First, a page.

Diagnostic labels used to describe the effects of prenatal alcohol exposure have evolved over the last 3 decades. Terms used currently for diagnosis include Fetal Alcohol Syndrome (FAS), Partial Fetal Alcohol Syndrome (pFAS), and Neurobehavioral Disorder-Associated with Prenatal Alcohol Exposure (ND-PAE, which was previously known as Fetal Alcohol Effects (FAE) or Alcohol Related Neurodevelopmental Disorder (ARND)). The diagnosis of FAS means that a child was exposed to alcohol early enough in the gestation to result in changes to the developing face and skull as well as to the developing brain. The FAS diagnosis further specifies that the child will display reductions in stature, weight and head circumference; along with the classic findings of a smooth philtrum, thin upper lip and reduced distance between the medial and lateral canthi (inner and outer edges) of the eye. The last 3 features involve midline facial structures, the presence of which is highly correlated with underlying brain malformation and dysfunction. Reduced palpebral fissure length in particular has been shown to reflect a defect in forebrain development, and it is the forebrain which ultimately develops into the cerebral hemispheres (overall cognitive processes), hippocampus (learning and consolidation of memory), basal ganglia (time perception and cause-and-effect relationships), thalamus (efficient sensory processing), hypothalamus, (regulation and control of such bodily functions as temperature, hunger, thirst and rage), corpus callosum (integration between right and left hemispheres, e.g., processing visual and verbal input, emotions and logic), and frontal lobes (self-reflection, impulse control, planning, and working towards the completion of goals).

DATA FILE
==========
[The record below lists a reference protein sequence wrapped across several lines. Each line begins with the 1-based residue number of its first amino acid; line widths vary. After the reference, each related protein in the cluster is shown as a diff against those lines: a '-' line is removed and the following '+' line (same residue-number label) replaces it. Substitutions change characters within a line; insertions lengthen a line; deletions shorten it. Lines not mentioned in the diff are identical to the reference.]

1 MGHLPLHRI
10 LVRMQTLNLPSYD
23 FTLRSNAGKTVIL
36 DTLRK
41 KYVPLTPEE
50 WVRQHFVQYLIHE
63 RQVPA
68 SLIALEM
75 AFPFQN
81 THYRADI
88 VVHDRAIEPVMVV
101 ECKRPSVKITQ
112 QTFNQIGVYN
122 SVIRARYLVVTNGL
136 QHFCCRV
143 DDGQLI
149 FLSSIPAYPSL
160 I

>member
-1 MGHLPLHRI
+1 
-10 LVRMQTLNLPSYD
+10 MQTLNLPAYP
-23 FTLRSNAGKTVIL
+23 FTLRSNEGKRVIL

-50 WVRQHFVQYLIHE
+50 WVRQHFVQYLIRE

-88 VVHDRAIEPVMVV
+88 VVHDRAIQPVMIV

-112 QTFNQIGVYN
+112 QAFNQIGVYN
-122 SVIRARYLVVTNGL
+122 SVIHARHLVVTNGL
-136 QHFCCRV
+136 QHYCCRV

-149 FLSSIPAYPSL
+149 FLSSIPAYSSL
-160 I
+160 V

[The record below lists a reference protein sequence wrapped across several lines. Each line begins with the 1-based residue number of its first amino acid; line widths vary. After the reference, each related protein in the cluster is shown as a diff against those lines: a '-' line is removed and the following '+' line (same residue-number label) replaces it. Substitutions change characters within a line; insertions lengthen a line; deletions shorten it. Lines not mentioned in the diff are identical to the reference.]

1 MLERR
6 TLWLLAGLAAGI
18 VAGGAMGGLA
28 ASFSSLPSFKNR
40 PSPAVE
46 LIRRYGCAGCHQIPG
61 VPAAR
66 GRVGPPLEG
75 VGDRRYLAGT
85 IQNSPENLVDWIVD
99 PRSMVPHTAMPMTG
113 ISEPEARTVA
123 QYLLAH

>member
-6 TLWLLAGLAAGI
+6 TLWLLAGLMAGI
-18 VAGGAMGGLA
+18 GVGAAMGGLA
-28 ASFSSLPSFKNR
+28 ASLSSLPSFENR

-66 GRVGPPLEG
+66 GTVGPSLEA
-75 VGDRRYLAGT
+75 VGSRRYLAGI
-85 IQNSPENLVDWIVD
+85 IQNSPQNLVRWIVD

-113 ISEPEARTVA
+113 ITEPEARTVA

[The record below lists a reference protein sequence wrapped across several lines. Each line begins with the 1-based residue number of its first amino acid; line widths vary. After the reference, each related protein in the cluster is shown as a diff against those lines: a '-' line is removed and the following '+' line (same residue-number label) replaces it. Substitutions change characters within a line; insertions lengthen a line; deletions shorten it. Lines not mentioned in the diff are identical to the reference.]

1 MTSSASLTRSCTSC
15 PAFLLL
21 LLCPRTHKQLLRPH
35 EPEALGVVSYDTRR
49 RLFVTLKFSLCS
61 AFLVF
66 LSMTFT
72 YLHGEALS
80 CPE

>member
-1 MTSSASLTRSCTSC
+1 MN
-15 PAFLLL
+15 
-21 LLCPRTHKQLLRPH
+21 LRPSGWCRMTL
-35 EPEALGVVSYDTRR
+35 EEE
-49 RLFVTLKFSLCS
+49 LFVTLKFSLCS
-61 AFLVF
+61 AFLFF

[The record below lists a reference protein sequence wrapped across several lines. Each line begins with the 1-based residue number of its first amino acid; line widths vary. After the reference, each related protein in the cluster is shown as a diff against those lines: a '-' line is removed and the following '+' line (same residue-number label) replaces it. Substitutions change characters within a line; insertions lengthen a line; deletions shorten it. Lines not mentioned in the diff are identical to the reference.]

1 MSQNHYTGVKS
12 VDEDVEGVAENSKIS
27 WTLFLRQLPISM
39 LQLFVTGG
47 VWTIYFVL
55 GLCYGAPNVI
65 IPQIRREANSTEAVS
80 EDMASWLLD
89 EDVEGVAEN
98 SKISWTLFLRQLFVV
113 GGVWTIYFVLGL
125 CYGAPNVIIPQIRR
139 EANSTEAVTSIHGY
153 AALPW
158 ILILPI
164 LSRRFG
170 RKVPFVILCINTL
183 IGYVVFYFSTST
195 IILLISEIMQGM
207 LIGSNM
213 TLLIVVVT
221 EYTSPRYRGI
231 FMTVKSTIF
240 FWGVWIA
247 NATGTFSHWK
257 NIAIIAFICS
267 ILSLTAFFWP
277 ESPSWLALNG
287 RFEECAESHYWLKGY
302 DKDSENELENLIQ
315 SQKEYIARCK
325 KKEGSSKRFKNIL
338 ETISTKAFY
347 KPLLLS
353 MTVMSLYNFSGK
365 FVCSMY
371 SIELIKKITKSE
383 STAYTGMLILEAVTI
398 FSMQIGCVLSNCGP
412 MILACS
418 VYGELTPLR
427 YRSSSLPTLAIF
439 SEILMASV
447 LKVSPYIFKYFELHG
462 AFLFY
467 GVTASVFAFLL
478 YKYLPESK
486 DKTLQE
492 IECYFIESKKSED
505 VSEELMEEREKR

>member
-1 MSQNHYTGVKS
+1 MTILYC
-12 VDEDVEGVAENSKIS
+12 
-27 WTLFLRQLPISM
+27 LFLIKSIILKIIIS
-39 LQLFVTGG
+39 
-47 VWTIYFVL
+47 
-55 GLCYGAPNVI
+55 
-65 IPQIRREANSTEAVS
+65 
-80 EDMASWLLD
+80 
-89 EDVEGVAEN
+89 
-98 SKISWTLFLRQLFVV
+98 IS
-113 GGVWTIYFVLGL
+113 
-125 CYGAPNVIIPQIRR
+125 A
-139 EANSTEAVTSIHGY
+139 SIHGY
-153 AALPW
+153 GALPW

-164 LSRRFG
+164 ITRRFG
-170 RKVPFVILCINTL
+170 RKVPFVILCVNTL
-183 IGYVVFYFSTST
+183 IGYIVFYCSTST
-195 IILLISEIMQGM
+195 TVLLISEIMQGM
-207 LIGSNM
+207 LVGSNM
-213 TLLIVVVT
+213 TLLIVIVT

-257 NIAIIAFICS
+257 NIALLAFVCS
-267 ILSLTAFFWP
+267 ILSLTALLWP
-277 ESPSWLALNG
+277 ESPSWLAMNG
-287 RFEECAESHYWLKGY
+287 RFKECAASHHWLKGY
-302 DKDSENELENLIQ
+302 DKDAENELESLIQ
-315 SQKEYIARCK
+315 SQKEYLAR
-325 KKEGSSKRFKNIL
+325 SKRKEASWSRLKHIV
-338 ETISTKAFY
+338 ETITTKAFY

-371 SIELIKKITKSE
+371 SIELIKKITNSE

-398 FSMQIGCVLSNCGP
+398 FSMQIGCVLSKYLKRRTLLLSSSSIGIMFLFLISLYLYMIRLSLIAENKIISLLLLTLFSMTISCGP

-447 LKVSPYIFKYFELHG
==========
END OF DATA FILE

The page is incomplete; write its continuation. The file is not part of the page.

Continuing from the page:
The great majority of children exposed to alcohol prenatally will not display the full features of FAS, but can manifest any degree of brain injury along the spectrum from mild to severe. If they have a confirmed history of prenatal exposure to alcohol and one or two of the three facial criteria (with or without growth deficiency) they can be diagnosed with pFAS. A third diagnostic category which has been proposed is Neurodevelopmental Disorder associated with Prenatal Alcohol Exposure (ND-PAE, which is currently coded as ICD-10-CM F88 “other specified neurodevelopmental disorder”/neurodevelopmental disorder associated with prenatal alcohol exposure). For convenience, all of the previous diagnostic entities (FAS, pFAS and ND-PAE) can be subsumed under the “umbrella” term Fetal Alcohol Spectrum Disorder (FASD). Since we are not certain of the specific features present in your student; and the neurodevelopmental challenges are not distinguishable between the various groups, we will use the term FASD throughout the remainder of this response.

Although all children with FASD will be expected to have some combination of brain deficits, only rarely will a child have impairments in all domains of function. Not surprisingly, the principle problem areas for children with FASD characteristically involve the following functional domains:

•           planning, sequential processing, and awareness of time;
•           learning, memory, and generalization;